rmburrow Fri, 09/20/2019 - 08:15

Kurt Foster, post: 462225, member: 7836 wrote: phase was far more an issue with mono (AM radio) and vinyl. stereo and CD's changed that.

Phasing was an issue with AM radio for years when the record men brought stereo LP's and 45 rpm records cut in stereo to AM radio stations and the monaural releases were eliminated. Some of the techniques involved to obtain mono were good and some others (like wiring the cartridge L and R outputs in parallel at the cartridge) were "Rube Goldberg" at best. The easiest way to obtain satisfactory mono was to use a stereo preamp (so the cartridge was terminated properly) and combine the L & R outputs of the preamp using a resistive combiner and send the combined (mono) output to the console.

The old "rock and roll" days were interesting with the "more music" formats spinning the turntables at 47 rpm instead of 45 rpm, etc. and packing in more plays per hour. Yes, announcers actually spun records on the radio before tape cartridges (constant head alignment trouble) and CD's and other digital media took over. Stereo FM in the early days was also interesting. The early stereo generator/exciter units were vacuum tube and occupied approximately half of a 6 foot rack, and required constant attention. The new gear is much more stable; the exciter and audio processing occupies a few units of rack space.

Corporate consolidated ownership of large numbers of radio stations, combined with satellite programming (it's 20 min after the hour) has wrecked radio as some of us once knew it. Some listeners are smart; non-local origination (20 min after the hour announcements, etc.), automated programming, and getting a recording when a listener calls the radio station are tune outs. Like some of the garbage seen on television, the most outstanding feature of the radio or TV is the OFF switch...

bouldersound Fri, 09/20/2019 - 10:16

pcrecord, post: 462220, member: 46460 wrote: Have you thought of making the lowend more centered instead ?

Sorry, what I meant to say was that I high pass the difference channel, which is what you're suggesting. When mixing at home I use a plugin that doesn't have quite so much visual distraction as that. It's freeware called Basslane. At my friend's studio I use Brainworx bx_digital V2.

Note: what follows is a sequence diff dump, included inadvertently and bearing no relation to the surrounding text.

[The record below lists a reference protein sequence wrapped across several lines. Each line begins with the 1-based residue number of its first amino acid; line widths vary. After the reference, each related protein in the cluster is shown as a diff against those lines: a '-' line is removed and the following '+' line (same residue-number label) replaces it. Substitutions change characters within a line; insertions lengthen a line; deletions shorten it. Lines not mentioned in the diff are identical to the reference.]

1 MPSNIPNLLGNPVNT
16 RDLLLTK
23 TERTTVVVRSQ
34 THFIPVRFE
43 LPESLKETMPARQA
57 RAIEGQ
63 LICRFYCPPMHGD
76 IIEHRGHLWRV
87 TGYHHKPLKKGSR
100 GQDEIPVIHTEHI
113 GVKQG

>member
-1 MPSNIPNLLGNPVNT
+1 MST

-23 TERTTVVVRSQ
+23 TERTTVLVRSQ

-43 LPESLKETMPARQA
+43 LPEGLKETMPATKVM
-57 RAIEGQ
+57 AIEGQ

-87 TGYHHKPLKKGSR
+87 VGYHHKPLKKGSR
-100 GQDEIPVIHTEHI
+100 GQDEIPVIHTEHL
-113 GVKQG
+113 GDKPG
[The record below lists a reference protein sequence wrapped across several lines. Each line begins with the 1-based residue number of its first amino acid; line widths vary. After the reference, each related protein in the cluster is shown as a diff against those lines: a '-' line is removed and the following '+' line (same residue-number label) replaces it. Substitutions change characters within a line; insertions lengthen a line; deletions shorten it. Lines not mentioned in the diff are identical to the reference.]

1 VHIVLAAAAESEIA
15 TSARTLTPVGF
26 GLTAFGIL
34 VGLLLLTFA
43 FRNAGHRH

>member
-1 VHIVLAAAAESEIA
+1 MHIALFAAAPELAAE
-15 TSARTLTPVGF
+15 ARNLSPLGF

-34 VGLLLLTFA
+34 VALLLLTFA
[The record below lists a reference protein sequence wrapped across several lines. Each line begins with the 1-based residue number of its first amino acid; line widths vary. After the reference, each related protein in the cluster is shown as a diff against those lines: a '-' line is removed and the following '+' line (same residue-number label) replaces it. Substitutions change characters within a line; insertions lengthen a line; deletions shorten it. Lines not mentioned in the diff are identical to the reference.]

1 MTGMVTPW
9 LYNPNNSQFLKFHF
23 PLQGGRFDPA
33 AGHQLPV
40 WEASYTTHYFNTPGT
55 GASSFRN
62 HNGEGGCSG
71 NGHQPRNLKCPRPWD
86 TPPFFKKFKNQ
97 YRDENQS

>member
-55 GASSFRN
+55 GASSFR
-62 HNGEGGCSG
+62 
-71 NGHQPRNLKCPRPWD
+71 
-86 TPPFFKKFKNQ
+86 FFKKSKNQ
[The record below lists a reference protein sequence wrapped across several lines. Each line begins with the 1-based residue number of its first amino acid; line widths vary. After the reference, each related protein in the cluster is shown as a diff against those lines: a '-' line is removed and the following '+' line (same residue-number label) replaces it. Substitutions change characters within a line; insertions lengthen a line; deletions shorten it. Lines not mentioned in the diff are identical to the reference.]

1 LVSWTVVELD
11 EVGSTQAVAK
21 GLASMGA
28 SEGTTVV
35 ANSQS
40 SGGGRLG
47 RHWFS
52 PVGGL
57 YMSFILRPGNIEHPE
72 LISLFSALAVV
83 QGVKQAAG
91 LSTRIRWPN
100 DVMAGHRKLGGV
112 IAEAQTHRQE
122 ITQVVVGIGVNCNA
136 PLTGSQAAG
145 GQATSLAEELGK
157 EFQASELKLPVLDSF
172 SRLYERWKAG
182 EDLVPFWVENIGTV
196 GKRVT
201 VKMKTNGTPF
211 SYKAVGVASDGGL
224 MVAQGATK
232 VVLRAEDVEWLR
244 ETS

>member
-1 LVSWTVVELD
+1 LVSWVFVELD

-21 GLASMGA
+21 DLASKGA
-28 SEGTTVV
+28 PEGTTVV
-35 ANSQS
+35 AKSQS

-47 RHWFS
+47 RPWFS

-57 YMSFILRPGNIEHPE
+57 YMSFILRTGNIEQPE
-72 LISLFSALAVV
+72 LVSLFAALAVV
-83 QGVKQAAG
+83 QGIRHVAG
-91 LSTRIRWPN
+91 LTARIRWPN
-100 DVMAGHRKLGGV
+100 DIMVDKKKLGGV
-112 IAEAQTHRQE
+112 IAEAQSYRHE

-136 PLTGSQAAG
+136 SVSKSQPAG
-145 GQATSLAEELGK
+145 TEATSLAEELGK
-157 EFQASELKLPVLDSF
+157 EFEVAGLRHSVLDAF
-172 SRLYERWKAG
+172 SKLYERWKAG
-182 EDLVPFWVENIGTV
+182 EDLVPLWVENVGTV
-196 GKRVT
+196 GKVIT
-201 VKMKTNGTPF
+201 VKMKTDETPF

Kurt Foster Fri, 09/20/2019 - 11:02

rmburrow, post: 462227, member: 46233 wrote: Phasing was an issue with AM radio for years when the record men brought stereo LP's and 45 rpm records cut in stereo to AM radio stations and the monaural releases were eliminated. Some of the techniques involved to obtain mono were good and some others (like wiring the cartridge L and R outputs in parallel at the cartridge) were "Rube Goldberg" at best. The easiest way to obtain satisfactory mono was to use a stereo preamp (so the cartridge was terminated properly) and combine the L & R outputs of the preamp using a resistive combiner and send the combined (mono) output to the console.

The old "rock and roll" days were interesting with the "more music" formats spinning the turntables at 47 rpm instead of 45 rpm, etc. and packing in more plays per hour. Yes, announcers actually spun records on the radio before tape cartridges (constant head alignment trouble) and CD's and other digital media took over. Stereo FM in the early days was also interesting. The early stereo generator/exciter units were vacuum tube and occupied approximately half of a 6 foot rack, and required constant attention. The new gear is much more stable; the exciter and audio processing occupies a few units of rack space.

Corporate consolidated ownership of large numbers of radio stations, combined with satellite programming (it's 20 min after the hour) has wrecked radio as some of us once knew it. Some listeners are smart; non-local origination (20 min after the hour announcements, etc.), automated programming, and getting a recording when a listener calls the radio station are tune outs. Like some of the garbage seen on television, the most outstanding feature of the radio or TV is the OFF switch...

other problems; summing stereo with phase issues to mono can sometime cancel out some elements of the mix. example a guitar through a delay or chorus pedal that generates a "stereo" output. record that in stereo and then sum it to mono .... it will cancel out and you lose level or worse case it completely nulls out. this is why we used to ALWAYS listen to a mix in mono before printing it, to be sure the mix was still close in both mono and stereo. this was common practice even after stereo became defacto standard in the 60's, lasting well into the late 80's to insure compatibility in both TV and radio.

badly wired patch bays and incompatible pin out formats of the 70's / 80's also contributed to problems. with limited tracks it was standard practice that parts of a mix would be built in "packages" several guitars or vocal "stacks" of backing vocals summed to 1 or 2 tracks depending if it was 4 / 8 or 16 track. if you are bouncing tracks and every time you do a bounce the polarity flips and you don't know it you might be in for a surprise when you play that wonderful stereo mix you made in mono. "Hey! Wtf happened to the vocals?" hopefully it was before you pressed up a sh*tload of records! lol!

kmetal Fri, 09/20/2019 - 16:41